Welcome to Dial “BOAT” for Murder!scientistwoman-copy

This is a dinner party murder mystery for 7-9 people that is conducted using text messages. You’ve already received the location and time where you’ll be playing, and all you need to bring is your fully charged cell phone. You can expect to receive about 200 text messages over the course of the game (all sent from the number of the person hosting the party), and normal messaging rates will apply, so if you don’t have an unlimited plan you should keep that in mind.

The game progresses via timers and interacting with the host’s phone. You won’t need to download the app (unless you’re the host), but the host’s phone will get passed around a little bit. A little into the night, one of the characters will die, and it’s up to you and your fellow players to figure out who murdered the poor soul. Everyone is a suspect, and you’ll need to work together to solve mini-games, contact the void, and maybe even get musical.

You’ve been assigned the character Dr. Danielle Carson, who is an ecologist for the EPA working on analyzing a project the eccentric millionaire that owns the eponymous boat is working on. That woman in the picture is your character: you’re encouraged to dress up.

Here’s the monologue you’ll read to the group to introduce yourself. It should give you a flavor of the woman you are:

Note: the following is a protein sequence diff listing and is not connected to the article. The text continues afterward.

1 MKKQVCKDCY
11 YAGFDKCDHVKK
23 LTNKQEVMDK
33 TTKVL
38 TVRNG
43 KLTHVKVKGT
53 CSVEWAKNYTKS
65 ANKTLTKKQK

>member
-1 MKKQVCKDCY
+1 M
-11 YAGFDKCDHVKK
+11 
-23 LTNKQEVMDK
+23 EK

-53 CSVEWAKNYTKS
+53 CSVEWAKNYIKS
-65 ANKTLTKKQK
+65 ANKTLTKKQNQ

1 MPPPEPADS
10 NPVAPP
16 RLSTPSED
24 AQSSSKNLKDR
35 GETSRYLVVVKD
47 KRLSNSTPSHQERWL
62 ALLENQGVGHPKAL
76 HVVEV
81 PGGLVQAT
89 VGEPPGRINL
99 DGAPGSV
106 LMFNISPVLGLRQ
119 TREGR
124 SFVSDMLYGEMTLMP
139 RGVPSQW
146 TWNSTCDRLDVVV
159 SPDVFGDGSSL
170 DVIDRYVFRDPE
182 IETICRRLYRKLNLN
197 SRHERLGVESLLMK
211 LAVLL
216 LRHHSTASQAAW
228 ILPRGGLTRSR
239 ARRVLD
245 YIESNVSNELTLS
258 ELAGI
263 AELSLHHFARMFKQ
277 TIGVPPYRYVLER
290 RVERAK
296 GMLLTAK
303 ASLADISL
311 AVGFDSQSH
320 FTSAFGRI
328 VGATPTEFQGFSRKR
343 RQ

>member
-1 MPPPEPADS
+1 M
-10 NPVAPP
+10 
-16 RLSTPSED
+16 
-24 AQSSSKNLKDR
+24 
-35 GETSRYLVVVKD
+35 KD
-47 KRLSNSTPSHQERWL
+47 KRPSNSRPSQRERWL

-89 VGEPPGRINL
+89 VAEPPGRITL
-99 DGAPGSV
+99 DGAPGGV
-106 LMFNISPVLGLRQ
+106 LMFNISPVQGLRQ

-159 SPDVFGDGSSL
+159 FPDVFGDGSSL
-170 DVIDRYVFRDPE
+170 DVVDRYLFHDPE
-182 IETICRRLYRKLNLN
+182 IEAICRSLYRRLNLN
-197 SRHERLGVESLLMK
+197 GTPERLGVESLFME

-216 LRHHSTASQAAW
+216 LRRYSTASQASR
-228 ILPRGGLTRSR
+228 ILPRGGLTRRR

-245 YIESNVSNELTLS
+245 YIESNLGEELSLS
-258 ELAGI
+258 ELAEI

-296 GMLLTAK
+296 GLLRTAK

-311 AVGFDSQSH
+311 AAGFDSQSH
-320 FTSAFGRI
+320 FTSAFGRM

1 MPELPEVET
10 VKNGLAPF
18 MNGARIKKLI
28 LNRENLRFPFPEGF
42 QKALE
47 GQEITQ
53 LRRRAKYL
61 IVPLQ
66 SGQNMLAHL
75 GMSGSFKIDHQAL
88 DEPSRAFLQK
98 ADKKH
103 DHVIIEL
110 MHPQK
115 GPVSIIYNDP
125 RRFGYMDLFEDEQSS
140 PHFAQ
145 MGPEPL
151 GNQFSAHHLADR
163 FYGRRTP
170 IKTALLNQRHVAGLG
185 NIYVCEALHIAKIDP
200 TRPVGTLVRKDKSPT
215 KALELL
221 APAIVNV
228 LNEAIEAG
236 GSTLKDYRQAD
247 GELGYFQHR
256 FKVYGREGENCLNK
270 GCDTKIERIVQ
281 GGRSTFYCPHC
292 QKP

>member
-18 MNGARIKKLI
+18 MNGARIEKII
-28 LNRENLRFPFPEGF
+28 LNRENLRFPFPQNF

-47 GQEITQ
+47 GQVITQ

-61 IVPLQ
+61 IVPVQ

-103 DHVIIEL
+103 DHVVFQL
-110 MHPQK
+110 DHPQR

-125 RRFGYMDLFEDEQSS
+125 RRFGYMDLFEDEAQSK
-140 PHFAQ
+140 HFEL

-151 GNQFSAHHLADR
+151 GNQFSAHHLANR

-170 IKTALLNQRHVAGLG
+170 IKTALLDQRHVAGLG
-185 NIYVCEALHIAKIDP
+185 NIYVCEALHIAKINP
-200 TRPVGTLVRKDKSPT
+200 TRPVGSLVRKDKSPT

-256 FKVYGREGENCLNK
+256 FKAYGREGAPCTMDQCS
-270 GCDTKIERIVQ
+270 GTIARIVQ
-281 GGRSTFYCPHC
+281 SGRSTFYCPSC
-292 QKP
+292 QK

Well friends, my name is Dr. Danielle Carson, and how I ended up on this boat is beyond me. I’m grateful for the hospitality of our host, even if I don’t understand it. But then again, how I got here is a question I’ve wrestled with for years. I wanted to be a children’s book author, you know. I was going to write a series of books about telepathic whales and the pirates they befriend. But the jobs were in science, everyone said, and so I went to graduate school for ecology instead. You know what they say – dreams die, and you have to help them die by looking them in the eye as you drive a stake through their heart. So instead of writing children’s books, I monitor fecal contamination levels in tidal estuaries. It’s a good job – I’m up to my waste in foul-smelling cold water for twelve hours six days a week – but once you get past that and the low pay, it’s fine. There’s free coffee in the mornings, and sometimes I find Taco Bell coupons in the trash heaps on the beach. At their request, I’ve done an analysis of the environmental effects of the concrete structure that our host is planning to build in the Sock River Tidal Estuary. You may not know it, but there are 3 different endangered species of extremely cute aquatic mammals that make their home exclusively in the Sock River Estuary, and obviously the government is going to keep you from killing them all with concrete. I’m planning on releasing my report to my supervisor at the Environmental Protection Agency tomorrow, but you’ve still invited me on your boat and are treating me like a friend, which has me perplexed. But I’m a scientist, not a question-asker, so I’ll enjoy your lovely boat and your friends without thinking too hard about it.